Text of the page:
In the preface to the paperback edition, Dawkins acknowledges that the ‘surprise bestseller of 2006’ has been widely received by most people. His book has indeed been venerated by many but has also received substantial criticisms. In the preface he attempts to briefly counter some of his critics but unfortunately focusses on the trivial objections to his overall approach and attitude rather than rebuttals to his central arguments. Interestingly his writings have divided atheists, some praising his fearlessness and intellect whilst others trying to avoid association with the professor. On the other hand criticisms from many theists have been thoughtful and analytical resulting in some 30 books being published in response to his book. In a display of breath-taking intellectual arrogance, Dawkins states ‘ Of course, dyed-in-the-wool faith-heads are immune to argument’…Really!?
In Chapter 1 entitled: A deeply religious non-believer, he explores various concepts of God and sets out to define him in order to make his case further along in the book. Distinguishing between the ideas of a personal creator God who interacts with mankind and the God of Einstein and Spinoza (an abstract impersonal force), he centres on the God hypothesis and maintains that the existence of the God of monotheism is a scientific question which can be tested and falsified. Dawkins finds himself strongly disagreeing with Stephen Jay Gould’s idea that science and religion are completely separate things that have nothing to say to each other.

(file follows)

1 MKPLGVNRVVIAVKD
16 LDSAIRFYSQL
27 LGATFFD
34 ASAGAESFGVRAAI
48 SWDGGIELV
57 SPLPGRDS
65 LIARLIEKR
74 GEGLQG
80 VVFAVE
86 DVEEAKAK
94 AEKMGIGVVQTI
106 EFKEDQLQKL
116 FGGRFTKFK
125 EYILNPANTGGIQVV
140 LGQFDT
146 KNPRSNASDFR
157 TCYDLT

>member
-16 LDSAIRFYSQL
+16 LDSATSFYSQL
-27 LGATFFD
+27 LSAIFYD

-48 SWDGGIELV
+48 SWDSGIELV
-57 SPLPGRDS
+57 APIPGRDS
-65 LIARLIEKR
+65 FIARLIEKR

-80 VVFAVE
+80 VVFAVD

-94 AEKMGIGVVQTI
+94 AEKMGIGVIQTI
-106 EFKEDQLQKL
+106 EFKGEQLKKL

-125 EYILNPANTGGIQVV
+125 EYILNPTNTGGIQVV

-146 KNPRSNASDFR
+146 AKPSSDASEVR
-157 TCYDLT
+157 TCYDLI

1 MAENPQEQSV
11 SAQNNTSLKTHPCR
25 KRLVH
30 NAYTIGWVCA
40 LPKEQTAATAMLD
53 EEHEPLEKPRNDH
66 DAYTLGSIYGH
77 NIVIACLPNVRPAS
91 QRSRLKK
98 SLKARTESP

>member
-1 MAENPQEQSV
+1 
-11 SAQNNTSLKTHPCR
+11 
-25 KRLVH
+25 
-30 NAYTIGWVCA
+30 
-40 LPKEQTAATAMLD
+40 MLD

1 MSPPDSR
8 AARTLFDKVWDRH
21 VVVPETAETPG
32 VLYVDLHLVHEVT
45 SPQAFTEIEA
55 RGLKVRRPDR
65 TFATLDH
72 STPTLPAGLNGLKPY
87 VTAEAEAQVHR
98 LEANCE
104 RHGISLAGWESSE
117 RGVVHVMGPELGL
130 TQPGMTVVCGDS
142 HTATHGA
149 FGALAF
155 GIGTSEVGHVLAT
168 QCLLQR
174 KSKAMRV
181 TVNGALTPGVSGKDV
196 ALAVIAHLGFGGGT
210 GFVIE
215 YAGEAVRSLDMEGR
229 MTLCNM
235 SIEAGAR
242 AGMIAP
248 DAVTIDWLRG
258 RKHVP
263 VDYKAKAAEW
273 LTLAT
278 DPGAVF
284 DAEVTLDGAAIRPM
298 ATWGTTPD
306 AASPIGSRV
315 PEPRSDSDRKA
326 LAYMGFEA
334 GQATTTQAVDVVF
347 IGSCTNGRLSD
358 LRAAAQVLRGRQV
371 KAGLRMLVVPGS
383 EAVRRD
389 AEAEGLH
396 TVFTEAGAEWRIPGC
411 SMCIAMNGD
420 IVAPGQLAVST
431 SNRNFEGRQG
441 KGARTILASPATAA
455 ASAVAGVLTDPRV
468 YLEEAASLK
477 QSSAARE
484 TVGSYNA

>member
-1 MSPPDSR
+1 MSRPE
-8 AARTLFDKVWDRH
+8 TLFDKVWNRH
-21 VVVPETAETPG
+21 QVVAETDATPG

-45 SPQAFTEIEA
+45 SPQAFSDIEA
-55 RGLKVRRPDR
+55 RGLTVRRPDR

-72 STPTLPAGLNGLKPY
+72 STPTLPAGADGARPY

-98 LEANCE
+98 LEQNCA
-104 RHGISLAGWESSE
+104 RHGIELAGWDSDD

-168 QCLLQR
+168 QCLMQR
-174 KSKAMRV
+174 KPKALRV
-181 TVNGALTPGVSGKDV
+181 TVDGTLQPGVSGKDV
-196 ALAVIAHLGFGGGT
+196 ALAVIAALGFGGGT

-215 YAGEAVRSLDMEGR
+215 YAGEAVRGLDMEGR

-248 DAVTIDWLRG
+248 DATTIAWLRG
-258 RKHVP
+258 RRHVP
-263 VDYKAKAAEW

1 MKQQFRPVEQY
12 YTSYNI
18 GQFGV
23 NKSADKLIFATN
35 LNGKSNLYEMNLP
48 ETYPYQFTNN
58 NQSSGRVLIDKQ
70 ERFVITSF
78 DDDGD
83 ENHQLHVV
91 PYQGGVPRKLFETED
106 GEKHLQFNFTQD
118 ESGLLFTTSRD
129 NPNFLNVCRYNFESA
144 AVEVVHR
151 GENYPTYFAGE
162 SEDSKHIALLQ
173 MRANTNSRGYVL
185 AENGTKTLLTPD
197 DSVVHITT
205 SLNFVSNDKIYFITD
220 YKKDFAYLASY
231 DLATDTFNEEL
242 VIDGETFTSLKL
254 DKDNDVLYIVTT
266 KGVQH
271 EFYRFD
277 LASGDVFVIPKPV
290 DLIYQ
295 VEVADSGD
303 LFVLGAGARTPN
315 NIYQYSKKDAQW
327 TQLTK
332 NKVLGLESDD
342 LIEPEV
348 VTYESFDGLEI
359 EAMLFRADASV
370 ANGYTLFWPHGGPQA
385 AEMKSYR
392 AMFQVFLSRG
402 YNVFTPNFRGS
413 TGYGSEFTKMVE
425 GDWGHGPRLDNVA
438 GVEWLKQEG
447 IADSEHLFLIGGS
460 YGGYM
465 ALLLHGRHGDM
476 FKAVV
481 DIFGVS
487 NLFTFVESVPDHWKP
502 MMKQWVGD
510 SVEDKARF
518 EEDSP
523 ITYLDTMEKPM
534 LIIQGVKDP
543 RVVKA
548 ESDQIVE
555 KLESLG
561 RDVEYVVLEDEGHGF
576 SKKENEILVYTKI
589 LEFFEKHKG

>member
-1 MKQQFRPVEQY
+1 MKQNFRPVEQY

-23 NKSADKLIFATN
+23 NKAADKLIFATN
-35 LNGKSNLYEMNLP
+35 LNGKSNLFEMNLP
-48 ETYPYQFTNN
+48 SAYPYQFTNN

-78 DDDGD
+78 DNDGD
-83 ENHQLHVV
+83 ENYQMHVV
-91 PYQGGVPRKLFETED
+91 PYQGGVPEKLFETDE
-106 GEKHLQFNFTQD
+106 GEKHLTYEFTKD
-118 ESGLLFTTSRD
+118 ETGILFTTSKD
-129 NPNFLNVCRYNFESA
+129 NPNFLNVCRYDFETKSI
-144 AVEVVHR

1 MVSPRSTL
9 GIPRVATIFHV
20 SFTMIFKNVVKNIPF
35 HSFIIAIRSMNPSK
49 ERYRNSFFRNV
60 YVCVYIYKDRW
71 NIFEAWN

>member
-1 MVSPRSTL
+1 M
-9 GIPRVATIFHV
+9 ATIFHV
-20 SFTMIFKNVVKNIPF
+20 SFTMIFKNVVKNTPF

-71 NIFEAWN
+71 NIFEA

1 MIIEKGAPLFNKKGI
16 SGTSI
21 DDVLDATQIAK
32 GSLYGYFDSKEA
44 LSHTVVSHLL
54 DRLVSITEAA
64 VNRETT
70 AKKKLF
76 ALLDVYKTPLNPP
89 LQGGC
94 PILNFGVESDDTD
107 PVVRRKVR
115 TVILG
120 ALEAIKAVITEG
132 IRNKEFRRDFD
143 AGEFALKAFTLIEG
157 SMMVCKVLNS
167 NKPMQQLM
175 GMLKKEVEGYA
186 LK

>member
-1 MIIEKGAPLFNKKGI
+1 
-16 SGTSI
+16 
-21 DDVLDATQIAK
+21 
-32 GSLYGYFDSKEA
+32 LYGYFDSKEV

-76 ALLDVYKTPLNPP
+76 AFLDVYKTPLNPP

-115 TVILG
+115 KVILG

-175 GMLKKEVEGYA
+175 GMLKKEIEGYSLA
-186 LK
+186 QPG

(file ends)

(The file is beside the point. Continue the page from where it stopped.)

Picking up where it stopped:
Giving the deity an almighty thrashing
It is important to realise that Dawkins is a biologist and his expertise are in science but here, and in most of the book, he steps outside his own areas of expertise into deep philosophical territory. For many scientists, as we shall see, this is a dangerous thing to do. In chapter 3 he attempts to dismantle the traditional arguments for the existence of God that have often been used by various philosophers and theologians down the centuries. What follows is an extremely superficial and philosophically naive examination of the arguments ranging from the cosmological and ontological to the argument from religious experience. As atheist philosopher Thomas Nagel writes ‘Dawkins dismisses, with contemptuous flippancy, the traditional arguments for the existence of God…I found these attempts at philosophy, along with those in a later chapter on religion and ethics, particularly weak’. He attacks various straw-men (misrepresentations of an argument) and looks at several obscure arguments that very few people in their right mind would even use. Here he is completely out of his depth and several times Dawkins threatens to make a good point before descending rapidly into mockery and ridicule.